Bacterial Cell Division - Structure and Function of Proteins Involved

Imrich Barák* , Patrik Florek, Katarína Muchová, Ludmila Pribišová, and Zuzana Chromiková


*Corresponding author. Institute of Molecular Biology, Slovak Academy of Sciences, Dúbravská cesta 21, 845 51 Bratislava 45, Slovakia; phone: ++421 2 5930 7418, fax: ++421 2 5930 7416, e-mail:


The basic process of cell division is conceptually similar in eukaryotic and prokaryotic cells. This process is characterized by creating the division septum between the duplicated chromosomes. There are several advantages of studying cell division in prokaryotes. In general, it is still more simple process in bacteria than in eukaryotic cells and there are several outstanding model as Escherichia coli and Bacillus subtilis. The process of cell division is intensively studied on molecular level for decades but there are still many unanswered basic questions. Probably most is known about the mechanism of cell division of rod shaped bacteria, mainly Gram-negative Escherichia coli and Gram-positive B. subtilis. Cell division, often called septation, consists of invagination of cytoplasmatic membrane and peptidoglycan synthesis. There are known a lot of players in this process but mechanism of where, how and when cells form the division septum with high fidelity is often postulated in fully different models. Probably the most controversial question in cell division of rod shaped bacteria is where to divide, in other words, how the position of the division site is determined.

The earliest event in the cell division cycle is the formation of the FtsZ ring at the future septum site. FtsZ is highly conserved GTPase with high degree of similarity with the tubulins, eukaryotic cytoskeletal proteins. During vegetative growth the FtsZ ring forms at midcell and cell divide this site. At least two distinct mechanisms are involved in accurate placement of the division machinery: the Min system and nucleoid occlusion.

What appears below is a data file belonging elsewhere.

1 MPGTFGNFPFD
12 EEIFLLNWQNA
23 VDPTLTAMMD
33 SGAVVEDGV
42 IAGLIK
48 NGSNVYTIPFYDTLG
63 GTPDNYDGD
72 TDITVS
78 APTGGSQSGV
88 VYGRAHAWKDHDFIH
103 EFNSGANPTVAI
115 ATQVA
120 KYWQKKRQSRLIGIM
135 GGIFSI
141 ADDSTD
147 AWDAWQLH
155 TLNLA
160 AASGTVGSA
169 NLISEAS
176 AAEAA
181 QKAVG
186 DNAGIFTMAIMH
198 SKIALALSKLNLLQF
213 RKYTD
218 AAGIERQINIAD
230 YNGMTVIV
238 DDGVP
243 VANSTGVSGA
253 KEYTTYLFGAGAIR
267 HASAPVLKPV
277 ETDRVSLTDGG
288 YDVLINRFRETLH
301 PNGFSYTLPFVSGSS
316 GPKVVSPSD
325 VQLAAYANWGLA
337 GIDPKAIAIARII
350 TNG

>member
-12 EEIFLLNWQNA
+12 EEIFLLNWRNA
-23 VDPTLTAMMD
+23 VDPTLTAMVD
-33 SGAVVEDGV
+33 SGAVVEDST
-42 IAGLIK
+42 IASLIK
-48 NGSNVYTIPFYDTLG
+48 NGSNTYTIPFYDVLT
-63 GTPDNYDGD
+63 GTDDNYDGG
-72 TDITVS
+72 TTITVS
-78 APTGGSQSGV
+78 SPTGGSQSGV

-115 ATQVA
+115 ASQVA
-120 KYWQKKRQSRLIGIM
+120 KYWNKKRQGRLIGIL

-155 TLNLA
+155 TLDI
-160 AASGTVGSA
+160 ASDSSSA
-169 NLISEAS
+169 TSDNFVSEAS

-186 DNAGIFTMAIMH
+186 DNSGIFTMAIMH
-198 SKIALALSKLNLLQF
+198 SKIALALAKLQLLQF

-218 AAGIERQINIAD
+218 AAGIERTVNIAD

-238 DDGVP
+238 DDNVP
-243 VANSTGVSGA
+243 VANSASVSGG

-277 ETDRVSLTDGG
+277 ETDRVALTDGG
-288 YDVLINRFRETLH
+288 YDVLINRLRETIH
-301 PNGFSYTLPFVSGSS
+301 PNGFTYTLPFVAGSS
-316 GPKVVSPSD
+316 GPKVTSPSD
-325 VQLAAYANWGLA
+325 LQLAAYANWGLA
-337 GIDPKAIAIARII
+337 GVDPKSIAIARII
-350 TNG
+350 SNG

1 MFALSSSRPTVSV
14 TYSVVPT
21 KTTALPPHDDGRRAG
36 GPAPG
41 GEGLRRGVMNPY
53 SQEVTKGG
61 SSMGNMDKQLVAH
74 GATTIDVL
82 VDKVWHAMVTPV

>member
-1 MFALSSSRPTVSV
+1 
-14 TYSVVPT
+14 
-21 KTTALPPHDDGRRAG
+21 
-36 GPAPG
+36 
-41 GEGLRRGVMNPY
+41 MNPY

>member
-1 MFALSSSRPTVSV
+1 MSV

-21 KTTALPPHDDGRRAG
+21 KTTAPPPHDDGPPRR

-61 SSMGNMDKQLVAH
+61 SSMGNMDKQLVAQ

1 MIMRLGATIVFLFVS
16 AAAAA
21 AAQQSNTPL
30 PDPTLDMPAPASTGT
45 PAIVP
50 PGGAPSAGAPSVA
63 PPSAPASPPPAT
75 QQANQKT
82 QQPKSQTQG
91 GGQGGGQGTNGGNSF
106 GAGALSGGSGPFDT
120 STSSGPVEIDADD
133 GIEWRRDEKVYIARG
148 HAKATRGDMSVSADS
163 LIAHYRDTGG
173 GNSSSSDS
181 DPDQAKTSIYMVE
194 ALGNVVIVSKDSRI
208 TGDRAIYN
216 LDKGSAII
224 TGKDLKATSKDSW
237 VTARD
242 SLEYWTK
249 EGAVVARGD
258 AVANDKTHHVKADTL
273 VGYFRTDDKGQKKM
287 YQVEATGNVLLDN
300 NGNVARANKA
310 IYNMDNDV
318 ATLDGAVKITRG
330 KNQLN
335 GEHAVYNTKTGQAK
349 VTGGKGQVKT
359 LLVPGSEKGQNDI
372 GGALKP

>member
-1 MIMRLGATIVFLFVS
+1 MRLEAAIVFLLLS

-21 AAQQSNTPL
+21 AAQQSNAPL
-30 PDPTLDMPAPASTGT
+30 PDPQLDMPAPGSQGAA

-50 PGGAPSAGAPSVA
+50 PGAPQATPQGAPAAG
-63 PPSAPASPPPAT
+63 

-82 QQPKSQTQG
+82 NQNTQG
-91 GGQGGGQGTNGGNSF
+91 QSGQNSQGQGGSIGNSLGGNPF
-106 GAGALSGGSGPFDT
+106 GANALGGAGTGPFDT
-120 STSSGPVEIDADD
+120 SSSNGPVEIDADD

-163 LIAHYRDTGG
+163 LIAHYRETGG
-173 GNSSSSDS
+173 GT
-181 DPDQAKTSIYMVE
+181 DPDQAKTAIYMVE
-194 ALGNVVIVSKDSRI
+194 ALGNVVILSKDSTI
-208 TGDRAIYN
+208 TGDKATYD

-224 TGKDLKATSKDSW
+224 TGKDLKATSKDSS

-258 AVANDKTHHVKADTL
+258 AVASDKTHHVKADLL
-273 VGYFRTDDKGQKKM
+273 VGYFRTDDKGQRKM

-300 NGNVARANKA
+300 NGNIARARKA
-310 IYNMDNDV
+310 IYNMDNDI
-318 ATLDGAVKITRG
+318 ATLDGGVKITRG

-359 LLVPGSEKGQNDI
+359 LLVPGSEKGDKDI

Cell division as a fundamental cellular process still holds many secrets which are waiting to be unraveled. The major challenges now lie in understanding of assembly and disassembly of the protein complexes at the site of division. To understand the molecular mechanisms of these processes would require state of art experimental methods to solve the structure not only particular proteins but rather the protein complexes and their proper interpretation to explain such phenomena as asymmetry of protein localization, protein oscillation, protein spiral formation and other.


Work in authors laboratory is supported by grant 2/1004/22 from the Slovak Academy of Sciences and Wellcome Trust Project and Collaborative Research Initiative Grants 066732/Z/01/Z.